Sorry for the delay. I was stuck in traffic; my computer was on the "Fritz"; my dog ate it; or, my mom's favorite, "there was a cat on my lap". But I'm back, so...here's some Psycho-Suz Babble that's sure to make the synapses fire!
At least for this post, I have become the sort of person who uses weather to introduce what could be an otherwise profound and insightful blog entry.
"Boy is it beautiful weather we're having! They say it's only going to get nicer through the week...and they say it's even hotter in Portland. I don't know about you, but I couldn't have asked for a nicer day!" I finished my work early, and in theory I could do just about anything I want for the rest of the day. Because I am a silly human, however, and silly humans get restless, I decided to pull weeds. It is akin to opening a bag of Tim's Salt and Vinegar potato chips for me. I will start with just one, but it never ends there. Even when my mouth reaches the point of salt-and-vinegar saturation where it is raw from the acidy base of the chips, I keep eating. Likewise, my fingernails split from rocks and dirt and my arms itch from the cruel spikes of blackberry bushes, but, "Ah! There's a juicy one! Oh, wait...I'm gonna get your weedy little roots if it's the last thing I do". In fact, if I had my druthers I might go a-weeding until dark.
One of my favorite lines in literature is from dear old Virginia Woolf in Mrs. Dalloway. She writes, "Mrs Dalloway said she would buy the flowers herself." Well, I may not be one of the greatest female writers of this or any century, but I am fairly good at composing Facebook Status Updates in my head, so I say to myself, "Susan said she would pull the weeds herself".
It is truly a day to pull weeds...but, because the nature of weeds is to overtake unremorselessly-- because weeds do not know they are weeds, the relationship between weed and weeder is rife with complexity, a combination of hate and awe. On a Sunday at 2 in the afternoon I might find myself cursing these weeds, threatening the Morning Glories, those skinny, leaf-filled ivy-wannabes...cursing their cockroach-like indestructibility, their Terminator's ability to return even after being plucked out by the root. On Tuesday, it may turn into a race to clear out entire sections; to prove, if only for a day, that determination and elbow grease is indeed king! Sometimes I get lucky and pull out a big, juicy weed by the roots--victory! Other times, just the leaves come off...which is like a cosmetic yard-bandaid. But the weeder is not off the hook yet, because even where she was victorious with her root-pulling, a new, perhaps more resilient weed will inevitably take the former weed's place. So the options become: defeat that results in what I call Why-make-the-bed-since-it's-just-going-to-get-slept-in-tomorrow Syndrome, or you can applaud and even admire the life force inherent in those weeds.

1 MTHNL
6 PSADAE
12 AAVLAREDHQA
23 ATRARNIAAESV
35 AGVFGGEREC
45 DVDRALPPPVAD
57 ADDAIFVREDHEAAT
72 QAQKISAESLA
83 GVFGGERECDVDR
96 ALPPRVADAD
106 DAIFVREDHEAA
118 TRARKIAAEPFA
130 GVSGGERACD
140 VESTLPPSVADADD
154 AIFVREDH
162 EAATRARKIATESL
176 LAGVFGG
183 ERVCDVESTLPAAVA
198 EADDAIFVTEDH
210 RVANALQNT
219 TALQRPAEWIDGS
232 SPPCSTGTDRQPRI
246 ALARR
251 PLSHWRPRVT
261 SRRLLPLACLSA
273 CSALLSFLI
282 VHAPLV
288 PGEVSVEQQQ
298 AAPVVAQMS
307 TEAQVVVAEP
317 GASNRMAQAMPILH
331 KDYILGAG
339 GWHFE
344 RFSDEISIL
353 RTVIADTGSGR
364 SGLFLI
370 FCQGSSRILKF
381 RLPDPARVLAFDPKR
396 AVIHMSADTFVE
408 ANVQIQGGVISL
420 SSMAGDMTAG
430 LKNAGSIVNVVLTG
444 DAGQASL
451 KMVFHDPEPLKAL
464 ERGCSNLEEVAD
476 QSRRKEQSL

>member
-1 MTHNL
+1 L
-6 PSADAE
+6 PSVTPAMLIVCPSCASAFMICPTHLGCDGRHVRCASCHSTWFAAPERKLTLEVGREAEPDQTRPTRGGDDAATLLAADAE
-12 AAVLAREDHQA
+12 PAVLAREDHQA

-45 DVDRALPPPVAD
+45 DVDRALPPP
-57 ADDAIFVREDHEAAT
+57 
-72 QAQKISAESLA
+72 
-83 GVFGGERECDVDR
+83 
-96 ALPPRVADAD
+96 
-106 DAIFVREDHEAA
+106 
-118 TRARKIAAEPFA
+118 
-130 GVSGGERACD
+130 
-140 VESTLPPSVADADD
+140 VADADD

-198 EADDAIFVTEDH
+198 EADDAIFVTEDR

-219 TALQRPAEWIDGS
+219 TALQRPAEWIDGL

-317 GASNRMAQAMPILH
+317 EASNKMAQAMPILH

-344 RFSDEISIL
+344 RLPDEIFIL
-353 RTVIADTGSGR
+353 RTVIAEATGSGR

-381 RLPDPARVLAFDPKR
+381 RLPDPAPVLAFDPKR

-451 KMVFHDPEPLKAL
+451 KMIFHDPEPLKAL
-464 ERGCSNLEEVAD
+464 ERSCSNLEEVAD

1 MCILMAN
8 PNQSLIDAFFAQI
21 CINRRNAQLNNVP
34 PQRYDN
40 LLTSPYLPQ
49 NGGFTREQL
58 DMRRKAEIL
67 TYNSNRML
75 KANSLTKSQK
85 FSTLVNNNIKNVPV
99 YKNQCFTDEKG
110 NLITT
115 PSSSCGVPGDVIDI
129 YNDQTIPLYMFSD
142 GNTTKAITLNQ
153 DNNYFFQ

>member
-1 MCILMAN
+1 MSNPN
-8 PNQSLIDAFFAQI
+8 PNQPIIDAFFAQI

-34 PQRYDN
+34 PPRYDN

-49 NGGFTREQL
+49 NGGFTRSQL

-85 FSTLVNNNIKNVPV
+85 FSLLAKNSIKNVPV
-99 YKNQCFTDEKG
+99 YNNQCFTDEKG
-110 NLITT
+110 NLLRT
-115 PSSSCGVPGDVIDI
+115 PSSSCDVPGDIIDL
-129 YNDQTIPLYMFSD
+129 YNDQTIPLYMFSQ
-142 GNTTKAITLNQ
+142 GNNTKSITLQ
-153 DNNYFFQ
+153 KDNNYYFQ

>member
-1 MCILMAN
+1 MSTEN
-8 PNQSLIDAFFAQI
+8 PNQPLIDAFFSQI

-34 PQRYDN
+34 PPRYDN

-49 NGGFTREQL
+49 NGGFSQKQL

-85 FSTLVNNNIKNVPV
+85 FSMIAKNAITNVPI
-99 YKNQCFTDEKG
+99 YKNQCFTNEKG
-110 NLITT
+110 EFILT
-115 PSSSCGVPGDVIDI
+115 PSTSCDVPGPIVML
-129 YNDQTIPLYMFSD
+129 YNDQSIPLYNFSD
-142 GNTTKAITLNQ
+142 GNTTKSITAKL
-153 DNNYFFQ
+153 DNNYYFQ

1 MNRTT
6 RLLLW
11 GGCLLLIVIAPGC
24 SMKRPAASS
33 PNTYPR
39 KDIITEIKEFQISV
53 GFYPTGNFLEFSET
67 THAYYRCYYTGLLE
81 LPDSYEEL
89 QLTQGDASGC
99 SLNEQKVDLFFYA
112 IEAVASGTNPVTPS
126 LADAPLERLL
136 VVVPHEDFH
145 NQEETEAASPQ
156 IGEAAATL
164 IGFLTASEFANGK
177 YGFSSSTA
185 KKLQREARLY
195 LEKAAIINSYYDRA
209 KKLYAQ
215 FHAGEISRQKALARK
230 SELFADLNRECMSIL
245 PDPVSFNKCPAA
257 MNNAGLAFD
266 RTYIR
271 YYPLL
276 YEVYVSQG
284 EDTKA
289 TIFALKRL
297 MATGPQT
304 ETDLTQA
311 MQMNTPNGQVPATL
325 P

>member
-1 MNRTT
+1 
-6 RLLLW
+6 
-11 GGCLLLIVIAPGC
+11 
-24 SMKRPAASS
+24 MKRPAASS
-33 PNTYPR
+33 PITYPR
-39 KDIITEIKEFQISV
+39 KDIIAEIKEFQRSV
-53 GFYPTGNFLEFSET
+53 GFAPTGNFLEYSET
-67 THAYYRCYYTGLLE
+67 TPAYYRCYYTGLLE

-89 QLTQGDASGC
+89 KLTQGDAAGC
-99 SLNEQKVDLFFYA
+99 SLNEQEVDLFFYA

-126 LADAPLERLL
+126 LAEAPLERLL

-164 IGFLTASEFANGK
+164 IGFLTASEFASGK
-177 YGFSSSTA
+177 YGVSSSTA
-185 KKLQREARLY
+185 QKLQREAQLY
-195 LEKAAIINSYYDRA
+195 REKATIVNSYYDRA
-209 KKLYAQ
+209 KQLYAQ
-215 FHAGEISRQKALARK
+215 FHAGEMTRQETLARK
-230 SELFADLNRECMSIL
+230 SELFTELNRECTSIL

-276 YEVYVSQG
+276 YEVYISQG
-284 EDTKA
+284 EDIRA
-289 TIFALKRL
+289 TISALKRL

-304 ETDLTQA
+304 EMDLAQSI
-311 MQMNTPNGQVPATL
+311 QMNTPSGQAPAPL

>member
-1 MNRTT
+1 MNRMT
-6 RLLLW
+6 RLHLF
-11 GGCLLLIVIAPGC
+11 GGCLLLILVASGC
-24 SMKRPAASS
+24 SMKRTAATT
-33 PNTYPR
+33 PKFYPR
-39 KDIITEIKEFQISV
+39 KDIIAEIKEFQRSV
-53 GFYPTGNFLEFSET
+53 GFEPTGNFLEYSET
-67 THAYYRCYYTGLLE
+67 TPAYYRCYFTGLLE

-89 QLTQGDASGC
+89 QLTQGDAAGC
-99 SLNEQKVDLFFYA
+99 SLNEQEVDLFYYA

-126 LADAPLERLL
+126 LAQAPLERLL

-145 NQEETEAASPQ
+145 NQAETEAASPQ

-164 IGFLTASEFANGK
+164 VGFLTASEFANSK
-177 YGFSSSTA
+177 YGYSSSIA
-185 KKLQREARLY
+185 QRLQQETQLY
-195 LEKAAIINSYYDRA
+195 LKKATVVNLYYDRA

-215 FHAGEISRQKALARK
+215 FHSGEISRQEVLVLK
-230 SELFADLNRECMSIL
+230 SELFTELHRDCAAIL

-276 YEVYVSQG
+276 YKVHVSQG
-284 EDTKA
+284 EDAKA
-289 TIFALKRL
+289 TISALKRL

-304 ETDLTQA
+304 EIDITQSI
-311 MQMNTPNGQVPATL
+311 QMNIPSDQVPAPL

To pull a weed is to practice living in the moment in spite of the past or future. It is also trains the mind to recognise and appreciate Perspective (my new favorite concept...an oldie but goodie). Is this a plant or a weed? When I was a kid I knew that having more vegetation around was good for getting rid of carbon dioxide, so this became my argument both to protest having to pull weeds and to not mow the lawn. Since I arrived in Cannon Beach, which is a part of the Tillamook Rainforest, I have had enough encounters with weeds to accept (mostly), that as long as it rains (and it rains), the weeds will thrive. And as long as we decide weeds are undesirable, they will have to be plucked. And as long as they have to be plucked, the cycle will continue like any other cycle that exists. Ultimately it is something to be thankful for, and since lessons found in nature are much easier to accept than lessons in human-land, I will keep on thinking about these silly old weeds.
Suz's Blog Club "Topics for Further Discussion" (suitable for housewives, aestheticians, and children ages 4-15):
1) Is it discouraging or encouraging that the weed will come back after you pull it out? Is the weed actually an inspiration--an example of evolution and survival or not? Is pulling a weed the biggest waste of time ever and a total stupid human invention, or does the act of pulling it afford one's mind time for rest and/or reflection?
2) Would you rather pull weeds or watch Weeds?